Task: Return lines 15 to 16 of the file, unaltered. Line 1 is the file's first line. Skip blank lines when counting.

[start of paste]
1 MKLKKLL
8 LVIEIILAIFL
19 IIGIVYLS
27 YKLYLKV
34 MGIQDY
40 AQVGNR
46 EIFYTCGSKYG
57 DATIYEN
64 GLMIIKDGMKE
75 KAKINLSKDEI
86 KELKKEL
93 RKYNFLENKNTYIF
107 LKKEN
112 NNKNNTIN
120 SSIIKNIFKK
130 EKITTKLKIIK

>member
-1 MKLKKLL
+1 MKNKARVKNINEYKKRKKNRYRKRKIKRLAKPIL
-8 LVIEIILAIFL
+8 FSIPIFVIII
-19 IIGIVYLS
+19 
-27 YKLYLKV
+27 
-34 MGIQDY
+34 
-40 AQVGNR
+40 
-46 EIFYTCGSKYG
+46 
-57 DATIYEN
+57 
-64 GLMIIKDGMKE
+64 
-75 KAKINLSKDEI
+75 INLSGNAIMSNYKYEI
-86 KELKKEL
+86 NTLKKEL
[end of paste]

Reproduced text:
120 SSIIKNIFKK
130 EKITTKLKIIK